Abstract:
We give a straightforward generalization of the Ginzburg-Landau theory for superconductors where the scalar phase field is replaced by an antisymmetric Kalb-Ramond field. We predict that at very low temperatures, where quantum phase effects are expected to play a significant role, the presence of vortices destroys superconductivity.

Abstract:
If phase coherence determines the superconducting transition temperature Tc in the cuprate oxides, it is of great interest to understand the role that dynamics of the phase fluctuation plays in bringing about depletion of the superconducting condensate. We will show that a phase correlation function can be calculated that allows us to describe depletion of superconducting condensate as a result of the quantum fluctuation. In two dimension, dynamic phase fluctuation or pair fluctuation gives rise to a condensate depletion linear with temperature as T$\to O$ in superconductors with nodes at the fermi surface.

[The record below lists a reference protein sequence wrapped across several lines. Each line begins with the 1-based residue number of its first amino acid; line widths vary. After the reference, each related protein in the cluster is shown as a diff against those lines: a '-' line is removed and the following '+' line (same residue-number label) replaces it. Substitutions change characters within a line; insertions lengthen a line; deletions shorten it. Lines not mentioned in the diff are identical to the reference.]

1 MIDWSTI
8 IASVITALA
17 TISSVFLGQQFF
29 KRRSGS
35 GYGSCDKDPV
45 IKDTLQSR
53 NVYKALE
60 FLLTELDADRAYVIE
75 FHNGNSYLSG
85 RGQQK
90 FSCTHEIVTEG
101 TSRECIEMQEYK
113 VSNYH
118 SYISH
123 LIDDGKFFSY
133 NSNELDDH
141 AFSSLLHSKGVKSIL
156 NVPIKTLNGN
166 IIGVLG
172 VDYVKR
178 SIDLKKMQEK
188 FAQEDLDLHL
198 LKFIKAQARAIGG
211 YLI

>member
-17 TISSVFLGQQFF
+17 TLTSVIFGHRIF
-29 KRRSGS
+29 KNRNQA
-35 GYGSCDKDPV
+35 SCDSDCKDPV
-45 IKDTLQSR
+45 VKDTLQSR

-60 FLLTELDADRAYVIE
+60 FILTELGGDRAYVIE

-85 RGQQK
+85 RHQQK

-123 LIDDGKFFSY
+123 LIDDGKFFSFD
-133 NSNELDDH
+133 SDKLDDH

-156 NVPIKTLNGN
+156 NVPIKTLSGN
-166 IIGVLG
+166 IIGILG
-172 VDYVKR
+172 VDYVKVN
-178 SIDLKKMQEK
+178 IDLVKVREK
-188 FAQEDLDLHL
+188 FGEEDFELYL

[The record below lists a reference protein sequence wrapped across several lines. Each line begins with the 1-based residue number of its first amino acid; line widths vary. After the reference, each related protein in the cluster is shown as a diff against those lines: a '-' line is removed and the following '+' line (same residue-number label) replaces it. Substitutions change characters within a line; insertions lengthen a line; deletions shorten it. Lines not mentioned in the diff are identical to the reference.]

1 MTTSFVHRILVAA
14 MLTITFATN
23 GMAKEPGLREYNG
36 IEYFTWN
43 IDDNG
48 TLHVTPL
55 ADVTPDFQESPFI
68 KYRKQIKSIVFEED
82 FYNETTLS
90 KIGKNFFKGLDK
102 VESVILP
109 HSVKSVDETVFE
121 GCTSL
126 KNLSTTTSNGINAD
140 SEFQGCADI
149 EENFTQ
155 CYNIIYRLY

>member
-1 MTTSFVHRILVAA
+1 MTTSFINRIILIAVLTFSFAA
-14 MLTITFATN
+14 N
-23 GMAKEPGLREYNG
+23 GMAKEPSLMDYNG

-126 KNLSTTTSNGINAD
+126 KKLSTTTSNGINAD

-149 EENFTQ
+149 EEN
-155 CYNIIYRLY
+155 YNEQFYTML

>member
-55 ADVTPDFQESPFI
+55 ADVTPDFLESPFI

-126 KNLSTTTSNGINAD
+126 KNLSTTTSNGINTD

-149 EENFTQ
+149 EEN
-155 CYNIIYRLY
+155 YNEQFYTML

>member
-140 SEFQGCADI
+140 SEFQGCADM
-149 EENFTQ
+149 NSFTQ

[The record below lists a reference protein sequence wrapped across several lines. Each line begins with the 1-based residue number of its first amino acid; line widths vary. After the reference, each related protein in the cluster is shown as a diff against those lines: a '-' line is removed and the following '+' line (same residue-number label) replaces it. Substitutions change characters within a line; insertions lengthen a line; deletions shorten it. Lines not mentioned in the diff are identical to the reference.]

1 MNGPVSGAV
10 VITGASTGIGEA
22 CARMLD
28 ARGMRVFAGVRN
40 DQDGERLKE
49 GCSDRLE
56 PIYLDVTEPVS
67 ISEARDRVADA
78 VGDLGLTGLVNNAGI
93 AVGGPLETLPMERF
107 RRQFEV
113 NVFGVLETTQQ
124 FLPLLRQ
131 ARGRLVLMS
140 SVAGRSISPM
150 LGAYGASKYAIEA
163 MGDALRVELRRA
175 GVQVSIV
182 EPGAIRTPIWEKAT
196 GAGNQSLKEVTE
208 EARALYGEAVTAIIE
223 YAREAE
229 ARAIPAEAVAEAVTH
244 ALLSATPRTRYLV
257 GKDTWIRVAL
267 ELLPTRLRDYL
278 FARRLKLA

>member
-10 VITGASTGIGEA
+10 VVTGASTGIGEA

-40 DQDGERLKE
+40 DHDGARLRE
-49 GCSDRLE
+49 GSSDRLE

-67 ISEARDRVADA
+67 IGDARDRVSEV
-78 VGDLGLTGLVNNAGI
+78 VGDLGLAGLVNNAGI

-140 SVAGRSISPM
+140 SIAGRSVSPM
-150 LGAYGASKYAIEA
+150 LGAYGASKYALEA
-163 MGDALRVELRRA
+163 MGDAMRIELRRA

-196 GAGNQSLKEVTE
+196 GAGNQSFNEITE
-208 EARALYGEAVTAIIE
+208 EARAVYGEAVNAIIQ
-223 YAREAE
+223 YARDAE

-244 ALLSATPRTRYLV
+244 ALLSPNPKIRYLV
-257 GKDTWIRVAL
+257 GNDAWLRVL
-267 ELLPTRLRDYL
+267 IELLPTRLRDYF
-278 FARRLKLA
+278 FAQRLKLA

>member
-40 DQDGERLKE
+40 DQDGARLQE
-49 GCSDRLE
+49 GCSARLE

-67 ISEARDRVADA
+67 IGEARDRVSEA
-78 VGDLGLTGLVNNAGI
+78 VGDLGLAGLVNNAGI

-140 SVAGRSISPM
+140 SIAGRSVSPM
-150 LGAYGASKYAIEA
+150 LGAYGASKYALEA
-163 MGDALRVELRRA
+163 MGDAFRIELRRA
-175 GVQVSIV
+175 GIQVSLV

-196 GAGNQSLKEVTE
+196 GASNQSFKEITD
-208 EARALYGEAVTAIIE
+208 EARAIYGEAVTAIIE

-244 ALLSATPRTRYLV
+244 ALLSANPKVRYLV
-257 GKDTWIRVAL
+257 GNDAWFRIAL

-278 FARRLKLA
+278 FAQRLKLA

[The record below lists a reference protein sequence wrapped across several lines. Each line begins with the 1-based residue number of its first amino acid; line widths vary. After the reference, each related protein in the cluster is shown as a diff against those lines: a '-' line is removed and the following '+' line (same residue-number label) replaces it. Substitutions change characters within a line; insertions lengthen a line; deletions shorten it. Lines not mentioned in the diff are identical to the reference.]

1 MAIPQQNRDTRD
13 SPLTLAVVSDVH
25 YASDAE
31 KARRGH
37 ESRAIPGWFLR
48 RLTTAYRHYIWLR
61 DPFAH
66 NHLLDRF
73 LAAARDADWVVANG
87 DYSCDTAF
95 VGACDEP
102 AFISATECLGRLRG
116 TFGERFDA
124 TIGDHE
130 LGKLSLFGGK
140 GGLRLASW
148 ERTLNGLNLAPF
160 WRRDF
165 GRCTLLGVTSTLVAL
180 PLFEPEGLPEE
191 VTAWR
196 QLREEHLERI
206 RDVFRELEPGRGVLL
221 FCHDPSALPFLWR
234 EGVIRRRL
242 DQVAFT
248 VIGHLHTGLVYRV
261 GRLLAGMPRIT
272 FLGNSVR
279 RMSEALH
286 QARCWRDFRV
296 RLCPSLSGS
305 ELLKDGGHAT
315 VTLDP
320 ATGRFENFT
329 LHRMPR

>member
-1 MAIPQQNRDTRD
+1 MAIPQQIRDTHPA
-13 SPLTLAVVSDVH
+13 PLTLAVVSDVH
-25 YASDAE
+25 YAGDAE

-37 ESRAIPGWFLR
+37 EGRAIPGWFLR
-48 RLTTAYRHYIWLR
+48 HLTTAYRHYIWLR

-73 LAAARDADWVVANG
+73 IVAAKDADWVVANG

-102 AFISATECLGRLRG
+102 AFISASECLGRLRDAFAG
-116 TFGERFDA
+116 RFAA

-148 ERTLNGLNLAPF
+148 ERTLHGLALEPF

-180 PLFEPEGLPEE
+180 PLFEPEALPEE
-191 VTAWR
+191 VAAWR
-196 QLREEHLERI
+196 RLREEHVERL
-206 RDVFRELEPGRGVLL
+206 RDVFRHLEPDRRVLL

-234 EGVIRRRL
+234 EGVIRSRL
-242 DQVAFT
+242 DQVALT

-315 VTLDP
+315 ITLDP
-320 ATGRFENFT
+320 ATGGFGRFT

Abstract:
I study the effect of quantum and thermal phase fluctuations on the in-plane and c-axis superfluid stiffness of layered d-wave superconductors. First, I show that quantum phase fluctuations in the superconductor can be damped in the presence of external screening of Coulomb interactions, and suggest an experiment to test the importance of these fluctuations, by placing a metal in close proximity to the superconductor to induce such screening. Second, I show that a combination of quantum phase fluctuations and the linear temperature dependence of the in-plane superfluid stiffness leads to a linear temperature dependence of the c-axis penetration depth, below a temperature scale determined by the magnitude of in-plane dissipation.